and TCTS timeout denote the duration of the ACK timeout
and the duration of the CTS timeout, respectively. Note that
EðNretryÞ is one less than the number of transmissions. The
average slot lengths are ?, ½Tsps=pbþ Tcðpb? psÞ=pb?, Tcþ To,
and Tsfor a idle slot at states fi;j;kg ðk > 0Þ, a busy slot at
states fi;j;kg ðk > 0Þ, a failed transmission slot for this
station at states fi;j0g, and a successful transmission at
states fi;j;0g, respectively. We have
EðD0Þ ¼ EðX0Þ? þ EðB0Þps
EðD1Þ ¼ EðX1Þ? þ EðB1Þps
þ EðNreryÞðTcþ ToÞ þ Ts
Tbasic
o
¼ SIFS þ TACK timeout
Trts=cts
o
¼ SIFS þ TCTS timeout:
pbTsþpb? ps
pbTsþpb? ps
pb
Tc
?
?
?
?
þ Ts
ð28Þ
pb
Tc
ð29Þ
ð30Þ
ð31Þ
3.3
In this section, we first validate the analytical model with
simulation results. Then, we study the proposed priority
scheme for delay sensitive realtime transmissions and best
effort transmissions.
We use IEEE 802.11a as an example. IEEE 802.11a
parameters can be found in [14], [16], as well as how to
calculate THþ TEðLÞaccurately [14]. The data rate is 6Mbps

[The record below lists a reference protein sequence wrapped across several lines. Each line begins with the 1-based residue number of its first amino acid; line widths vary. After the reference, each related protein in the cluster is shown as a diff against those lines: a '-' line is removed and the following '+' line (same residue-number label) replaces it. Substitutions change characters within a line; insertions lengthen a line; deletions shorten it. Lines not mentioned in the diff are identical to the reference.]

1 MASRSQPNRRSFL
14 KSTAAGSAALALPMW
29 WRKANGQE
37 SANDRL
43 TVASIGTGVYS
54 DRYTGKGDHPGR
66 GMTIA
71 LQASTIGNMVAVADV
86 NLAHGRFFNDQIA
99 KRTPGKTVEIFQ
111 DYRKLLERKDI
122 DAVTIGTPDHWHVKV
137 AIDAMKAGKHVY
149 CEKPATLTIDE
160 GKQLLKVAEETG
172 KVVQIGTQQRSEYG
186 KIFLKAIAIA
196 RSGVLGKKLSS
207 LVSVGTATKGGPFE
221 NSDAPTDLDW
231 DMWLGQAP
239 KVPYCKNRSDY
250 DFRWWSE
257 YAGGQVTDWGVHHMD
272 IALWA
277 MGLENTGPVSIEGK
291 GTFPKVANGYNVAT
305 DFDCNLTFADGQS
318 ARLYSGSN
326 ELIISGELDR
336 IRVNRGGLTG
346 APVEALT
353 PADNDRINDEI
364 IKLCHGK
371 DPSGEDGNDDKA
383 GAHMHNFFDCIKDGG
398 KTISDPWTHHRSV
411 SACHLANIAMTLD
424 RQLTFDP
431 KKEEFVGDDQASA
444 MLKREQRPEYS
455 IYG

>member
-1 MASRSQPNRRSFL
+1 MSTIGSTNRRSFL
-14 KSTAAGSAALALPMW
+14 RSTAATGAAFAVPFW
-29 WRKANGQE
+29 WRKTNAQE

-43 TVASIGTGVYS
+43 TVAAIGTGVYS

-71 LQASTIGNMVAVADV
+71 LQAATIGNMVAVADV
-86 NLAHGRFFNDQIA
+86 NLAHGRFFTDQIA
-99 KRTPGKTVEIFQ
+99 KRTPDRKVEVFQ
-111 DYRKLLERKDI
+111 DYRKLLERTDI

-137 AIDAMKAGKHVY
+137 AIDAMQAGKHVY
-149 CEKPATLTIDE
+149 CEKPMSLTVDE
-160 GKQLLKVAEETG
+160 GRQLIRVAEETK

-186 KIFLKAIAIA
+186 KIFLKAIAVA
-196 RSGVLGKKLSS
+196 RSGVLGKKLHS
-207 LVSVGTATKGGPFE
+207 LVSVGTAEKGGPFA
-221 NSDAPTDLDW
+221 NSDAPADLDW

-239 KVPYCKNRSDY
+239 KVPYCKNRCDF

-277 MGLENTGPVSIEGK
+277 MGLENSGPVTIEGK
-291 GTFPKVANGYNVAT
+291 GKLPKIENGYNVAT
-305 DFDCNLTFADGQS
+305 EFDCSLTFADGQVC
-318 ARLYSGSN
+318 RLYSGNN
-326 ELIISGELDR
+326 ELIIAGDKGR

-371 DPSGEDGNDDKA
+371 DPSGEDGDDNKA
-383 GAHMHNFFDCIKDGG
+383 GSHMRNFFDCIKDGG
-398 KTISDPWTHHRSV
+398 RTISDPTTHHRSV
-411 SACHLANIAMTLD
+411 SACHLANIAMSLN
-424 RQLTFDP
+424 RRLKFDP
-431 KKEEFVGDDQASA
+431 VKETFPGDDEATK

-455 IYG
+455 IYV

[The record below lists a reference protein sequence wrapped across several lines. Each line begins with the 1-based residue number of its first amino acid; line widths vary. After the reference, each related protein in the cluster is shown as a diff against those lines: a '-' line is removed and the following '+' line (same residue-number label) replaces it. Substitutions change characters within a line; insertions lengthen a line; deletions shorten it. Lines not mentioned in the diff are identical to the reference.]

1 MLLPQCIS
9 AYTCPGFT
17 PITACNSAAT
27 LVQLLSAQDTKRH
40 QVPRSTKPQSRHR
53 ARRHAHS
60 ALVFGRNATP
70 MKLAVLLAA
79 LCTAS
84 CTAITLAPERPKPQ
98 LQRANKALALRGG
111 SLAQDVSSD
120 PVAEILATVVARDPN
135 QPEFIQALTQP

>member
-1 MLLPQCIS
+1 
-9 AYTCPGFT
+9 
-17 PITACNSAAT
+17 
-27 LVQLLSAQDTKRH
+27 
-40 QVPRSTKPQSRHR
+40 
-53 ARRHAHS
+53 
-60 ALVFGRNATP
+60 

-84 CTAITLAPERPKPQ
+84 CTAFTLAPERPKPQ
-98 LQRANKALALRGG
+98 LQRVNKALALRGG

and the control rate is 6Mbps. The frame size is fixed as
1,024 bytes. As assumed in the analytical model, stations
always have frames ready to send.
Results
3.3.1 Simulation Validations
In this section, we conduct simulations to validate the
proposed analytic model. The IEEE 802.11a simulation
models had been developed based on IEEE 802.11a
standard [16] and OPNET Wireless LAN simulation model
8.0A (for IEEE 802.11b DCF). Furthermore, we adapt our
simulation model with similar assumptions as those in the
analytical model. The data rate is 6Mbps and the control
rate is 6Mbps. The frame size is fixed as 1,024 bytes. All the
simulation results have over 95 percent confidential inter
vals. The simulation executing time is long: about 2 hours
per run in order to get long term results, and multiple runs
per case to calculate the confidential intervals.
Table 1 shows the simulation results vs. numerical results
when adopting the following parameters: Lretry¼ 7, W0;0¼
16, W1;0¼ 64, n0¼ n1, and CWmax;BE¼ 1;024. As illustrated
in the table, analytical results and simulation results match
542 IEEE TRANSACTIONS ON PARALLEL AND DISTRIBUTED SYSTEMS,VOL. 16, NO. 6,JUNE 2005